On one occasion, I had to lay the bike down to avoid being hit by a distracted driver. As I slid several feet up a gravel driveway, I was very upset to notice the driver that nearly hit me had run the stop sign because he was shaving! I don't think he even saw me.

    The other time was potentially worse. Some idiot yahoos in a pickup truck intentionally forced me off a bridge. I was extremely lucky as I landed in a pile of leaves and tree limbs that had accumulated in the dry stream-bed below, because the brush broke my fall without impaling me. I lay there for a moment, swearing and assessing the damage, when I heard a voice, asking me if I was alright. After determining that nothing was broken I said no to the young lady who said she saw what happened. Unfortunately, she did not get the license number of the truck. She did however find someone with a ladder to help me out of the 10 foot deep hole that I was in.

    I agree that bicyclists show take a safety course and obey the rules of the road. I also believe that drivers should be more careful too.

  3. Erich Vieth says:

    There are lots more bikes out there, and there are reports that bicycle-related accidents are increasing:

    Since the average price of gasoline hit about $3.25 a gallon early this year, bike sales have skyrocketed, the National Bicycle Dealers Association reported. Store owners across the country say two-wheelers are flying out the door faster than they can stock them.

    But authorities across the country say they are seeing a sharp rise in the number of accidents involving bicyclists.

    http://www.msnbc.msn.com/id/25695376/

  4. Dan Klarmann says:

    Here's a fun take on bike safety, subtitled We didn’t need no stinking helmets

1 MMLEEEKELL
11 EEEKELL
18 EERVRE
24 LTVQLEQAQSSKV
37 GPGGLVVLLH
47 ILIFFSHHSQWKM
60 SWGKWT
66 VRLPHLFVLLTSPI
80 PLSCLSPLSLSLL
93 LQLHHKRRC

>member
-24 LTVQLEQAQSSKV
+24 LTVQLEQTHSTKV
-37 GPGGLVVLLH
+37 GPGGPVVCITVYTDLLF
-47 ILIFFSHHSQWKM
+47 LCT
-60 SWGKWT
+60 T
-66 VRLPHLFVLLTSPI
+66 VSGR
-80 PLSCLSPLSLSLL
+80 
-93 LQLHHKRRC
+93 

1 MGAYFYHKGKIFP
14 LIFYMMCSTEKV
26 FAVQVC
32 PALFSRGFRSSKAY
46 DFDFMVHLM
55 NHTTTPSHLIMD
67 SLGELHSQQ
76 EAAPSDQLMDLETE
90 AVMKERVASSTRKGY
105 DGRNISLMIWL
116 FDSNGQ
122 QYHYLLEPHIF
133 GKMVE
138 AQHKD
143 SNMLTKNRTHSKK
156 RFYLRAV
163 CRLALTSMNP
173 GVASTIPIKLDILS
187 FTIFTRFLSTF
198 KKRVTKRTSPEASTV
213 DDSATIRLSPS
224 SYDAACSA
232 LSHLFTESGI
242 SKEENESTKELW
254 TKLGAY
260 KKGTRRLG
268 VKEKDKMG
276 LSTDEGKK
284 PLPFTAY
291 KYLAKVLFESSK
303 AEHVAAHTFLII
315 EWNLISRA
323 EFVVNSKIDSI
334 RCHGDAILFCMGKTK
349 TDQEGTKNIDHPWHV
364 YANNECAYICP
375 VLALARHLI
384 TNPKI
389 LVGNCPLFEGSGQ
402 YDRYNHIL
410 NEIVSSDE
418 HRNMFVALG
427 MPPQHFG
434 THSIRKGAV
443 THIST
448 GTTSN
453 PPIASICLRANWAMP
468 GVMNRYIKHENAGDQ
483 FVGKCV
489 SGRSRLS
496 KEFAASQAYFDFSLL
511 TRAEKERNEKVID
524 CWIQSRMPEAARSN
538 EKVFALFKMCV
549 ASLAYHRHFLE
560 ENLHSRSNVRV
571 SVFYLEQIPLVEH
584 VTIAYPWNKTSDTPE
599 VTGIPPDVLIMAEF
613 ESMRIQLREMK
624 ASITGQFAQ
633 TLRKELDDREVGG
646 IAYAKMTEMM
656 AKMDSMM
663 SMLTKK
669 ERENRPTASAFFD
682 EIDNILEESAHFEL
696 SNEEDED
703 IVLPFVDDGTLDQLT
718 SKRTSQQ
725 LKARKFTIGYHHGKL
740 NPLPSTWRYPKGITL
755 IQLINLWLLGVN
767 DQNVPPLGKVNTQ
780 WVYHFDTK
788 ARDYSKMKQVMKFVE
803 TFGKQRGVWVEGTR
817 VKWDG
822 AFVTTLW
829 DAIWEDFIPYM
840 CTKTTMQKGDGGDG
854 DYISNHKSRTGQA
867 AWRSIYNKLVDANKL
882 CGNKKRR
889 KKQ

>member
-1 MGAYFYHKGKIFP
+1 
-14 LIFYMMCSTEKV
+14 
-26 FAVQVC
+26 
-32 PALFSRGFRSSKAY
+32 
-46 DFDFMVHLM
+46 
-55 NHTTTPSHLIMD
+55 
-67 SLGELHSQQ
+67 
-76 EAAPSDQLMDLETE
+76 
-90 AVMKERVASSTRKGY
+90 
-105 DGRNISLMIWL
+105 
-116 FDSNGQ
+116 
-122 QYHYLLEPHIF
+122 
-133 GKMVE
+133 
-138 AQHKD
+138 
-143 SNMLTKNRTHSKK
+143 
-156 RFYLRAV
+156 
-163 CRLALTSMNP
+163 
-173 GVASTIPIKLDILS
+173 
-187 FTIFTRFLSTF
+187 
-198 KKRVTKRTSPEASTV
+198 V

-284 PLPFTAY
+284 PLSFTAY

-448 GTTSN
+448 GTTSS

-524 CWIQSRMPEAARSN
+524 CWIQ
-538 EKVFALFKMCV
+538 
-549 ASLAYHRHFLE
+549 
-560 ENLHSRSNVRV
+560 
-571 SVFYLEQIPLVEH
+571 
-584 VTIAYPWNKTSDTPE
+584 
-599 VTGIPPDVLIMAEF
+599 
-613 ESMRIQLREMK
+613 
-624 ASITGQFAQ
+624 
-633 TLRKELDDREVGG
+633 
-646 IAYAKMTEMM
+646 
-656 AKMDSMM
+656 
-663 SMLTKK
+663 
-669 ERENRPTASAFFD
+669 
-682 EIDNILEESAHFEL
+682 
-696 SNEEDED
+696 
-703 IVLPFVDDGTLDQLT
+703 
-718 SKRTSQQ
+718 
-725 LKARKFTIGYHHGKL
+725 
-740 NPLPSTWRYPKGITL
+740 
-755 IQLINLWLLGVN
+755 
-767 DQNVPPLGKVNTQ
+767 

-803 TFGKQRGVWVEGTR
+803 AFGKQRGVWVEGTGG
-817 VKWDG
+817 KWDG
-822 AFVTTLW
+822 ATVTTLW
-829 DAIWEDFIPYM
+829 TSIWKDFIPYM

(Link fixed 8:40pm)

  5. Erich Vieth says:

    Dan – that seems to be a broken link – could you recheck that please?

  6. Dan Klarmann says:

    Fixed link to helmet safety rant (above)

  7. I actually remember this bicycle training we had when I was a kid. I especially remember having one point or so deducted from my score or something similar because supposedly I hadn't turned my head to look behind when I made a left turn. I was quite pissed off with the police dude. Obviously pissed off enough to recognize him when I saw him like 15 years later in a judo club. 😀 Ok, I wasn't really that pissed off and I don't know why I had been able to recognize him again and he was actually nice. That was quite the coincidence anyway, because the judo club was not in our home town.

    Munich is a pretty bicycle friendly town as far as I can tell. There are many cycle tracks in the city and I've also noticed that in many one-way streets cyclists are still allowed to go in both directions. There is a lot of traffic here, but I think car drivers are more used to cyclists and a bit more considerate. Although I'm still cursing a lot at all the stupid drivers who are not paying attention at whose right of way it is. Actually, who I might hate as much are the pedestrians who walk on my cycle track or the cyclist who comes from the wrong direction (not that it would ever occur to me to do that… :D)! They can be glad I only have a bell and not a horn…

  8. Arthur says:

    I agree that good bike lights can improve bike visibility and make biking safer. Personally I always run my HID 35 W front light and 65 LEDs back light, even during day commute.

    Thanks

    Arthur

    http://bicycle.hid.light.googlepages.com